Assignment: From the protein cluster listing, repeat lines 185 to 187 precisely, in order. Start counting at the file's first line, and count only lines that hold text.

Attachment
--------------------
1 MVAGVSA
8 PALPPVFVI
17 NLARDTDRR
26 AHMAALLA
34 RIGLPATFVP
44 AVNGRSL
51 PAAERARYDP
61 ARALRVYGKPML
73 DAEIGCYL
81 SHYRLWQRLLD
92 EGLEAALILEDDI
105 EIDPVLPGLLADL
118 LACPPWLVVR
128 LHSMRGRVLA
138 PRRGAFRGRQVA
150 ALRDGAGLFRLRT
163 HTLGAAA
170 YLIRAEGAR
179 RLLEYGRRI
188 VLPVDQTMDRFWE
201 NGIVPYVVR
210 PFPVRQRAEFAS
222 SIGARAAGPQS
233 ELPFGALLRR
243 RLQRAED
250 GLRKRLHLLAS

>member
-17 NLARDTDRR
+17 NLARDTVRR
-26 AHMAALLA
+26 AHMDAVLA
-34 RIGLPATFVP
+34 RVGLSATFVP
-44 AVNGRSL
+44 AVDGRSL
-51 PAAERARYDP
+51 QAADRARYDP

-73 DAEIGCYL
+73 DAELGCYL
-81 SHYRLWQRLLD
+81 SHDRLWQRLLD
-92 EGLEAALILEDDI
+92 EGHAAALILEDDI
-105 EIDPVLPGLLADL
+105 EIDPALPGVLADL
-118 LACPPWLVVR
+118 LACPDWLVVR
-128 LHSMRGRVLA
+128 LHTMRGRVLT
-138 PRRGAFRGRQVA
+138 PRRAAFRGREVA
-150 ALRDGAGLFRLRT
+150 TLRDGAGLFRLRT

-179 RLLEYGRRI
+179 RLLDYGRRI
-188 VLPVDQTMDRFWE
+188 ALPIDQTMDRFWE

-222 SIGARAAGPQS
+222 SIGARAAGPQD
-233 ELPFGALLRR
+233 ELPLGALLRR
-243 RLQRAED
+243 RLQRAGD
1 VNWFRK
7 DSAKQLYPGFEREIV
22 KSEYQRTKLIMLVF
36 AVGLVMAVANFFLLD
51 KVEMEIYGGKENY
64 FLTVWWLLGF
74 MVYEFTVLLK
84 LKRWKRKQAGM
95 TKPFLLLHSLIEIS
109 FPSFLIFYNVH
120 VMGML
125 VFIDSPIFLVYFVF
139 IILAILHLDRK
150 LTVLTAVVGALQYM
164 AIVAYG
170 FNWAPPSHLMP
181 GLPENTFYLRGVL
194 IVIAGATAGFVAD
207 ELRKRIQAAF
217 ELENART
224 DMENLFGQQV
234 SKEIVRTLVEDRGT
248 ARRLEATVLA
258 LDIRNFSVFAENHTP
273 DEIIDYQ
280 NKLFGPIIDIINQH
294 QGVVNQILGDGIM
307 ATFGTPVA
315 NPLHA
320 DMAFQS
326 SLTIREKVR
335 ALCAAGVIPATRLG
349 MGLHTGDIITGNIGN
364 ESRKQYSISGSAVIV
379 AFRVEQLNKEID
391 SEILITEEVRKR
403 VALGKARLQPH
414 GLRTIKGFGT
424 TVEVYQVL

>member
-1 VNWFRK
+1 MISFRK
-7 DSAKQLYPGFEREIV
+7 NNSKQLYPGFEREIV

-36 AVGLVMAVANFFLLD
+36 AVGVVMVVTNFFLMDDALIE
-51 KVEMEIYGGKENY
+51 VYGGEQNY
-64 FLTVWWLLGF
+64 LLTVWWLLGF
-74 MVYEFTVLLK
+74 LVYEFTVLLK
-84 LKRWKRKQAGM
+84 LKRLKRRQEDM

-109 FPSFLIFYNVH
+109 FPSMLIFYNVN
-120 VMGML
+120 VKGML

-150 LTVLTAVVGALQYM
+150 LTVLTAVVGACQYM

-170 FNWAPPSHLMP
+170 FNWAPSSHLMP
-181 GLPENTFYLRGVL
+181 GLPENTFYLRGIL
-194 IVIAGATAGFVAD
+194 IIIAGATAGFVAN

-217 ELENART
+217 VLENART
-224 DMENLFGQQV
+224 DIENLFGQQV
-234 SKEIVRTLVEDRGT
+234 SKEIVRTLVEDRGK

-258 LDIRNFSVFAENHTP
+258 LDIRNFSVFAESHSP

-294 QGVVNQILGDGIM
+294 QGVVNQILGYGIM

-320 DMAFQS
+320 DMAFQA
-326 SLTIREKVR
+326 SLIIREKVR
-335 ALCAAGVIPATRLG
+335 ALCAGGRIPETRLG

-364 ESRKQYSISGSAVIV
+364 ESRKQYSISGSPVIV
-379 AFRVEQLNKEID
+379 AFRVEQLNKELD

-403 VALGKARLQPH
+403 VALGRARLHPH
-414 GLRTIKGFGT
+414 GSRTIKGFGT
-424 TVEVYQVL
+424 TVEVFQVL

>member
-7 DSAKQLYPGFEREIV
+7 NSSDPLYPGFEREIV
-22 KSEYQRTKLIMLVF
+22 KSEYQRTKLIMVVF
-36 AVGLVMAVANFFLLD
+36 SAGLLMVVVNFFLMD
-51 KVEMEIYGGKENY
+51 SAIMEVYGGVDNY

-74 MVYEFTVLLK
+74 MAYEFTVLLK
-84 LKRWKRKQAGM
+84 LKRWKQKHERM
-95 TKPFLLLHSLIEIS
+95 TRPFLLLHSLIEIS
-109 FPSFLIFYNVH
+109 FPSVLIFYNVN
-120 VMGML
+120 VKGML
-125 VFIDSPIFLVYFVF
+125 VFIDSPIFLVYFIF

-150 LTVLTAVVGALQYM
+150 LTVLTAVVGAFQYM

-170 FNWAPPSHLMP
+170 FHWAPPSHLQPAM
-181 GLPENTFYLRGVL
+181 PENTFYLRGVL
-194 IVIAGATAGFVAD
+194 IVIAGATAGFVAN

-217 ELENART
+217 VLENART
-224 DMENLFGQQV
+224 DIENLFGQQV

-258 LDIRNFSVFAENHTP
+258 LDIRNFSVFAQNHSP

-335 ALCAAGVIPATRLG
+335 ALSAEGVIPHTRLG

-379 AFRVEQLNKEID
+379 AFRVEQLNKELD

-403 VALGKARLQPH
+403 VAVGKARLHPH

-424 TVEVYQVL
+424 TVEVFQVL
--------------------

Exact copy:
-217 ELENART
+217 VLENART
-224 DMENLFGQQV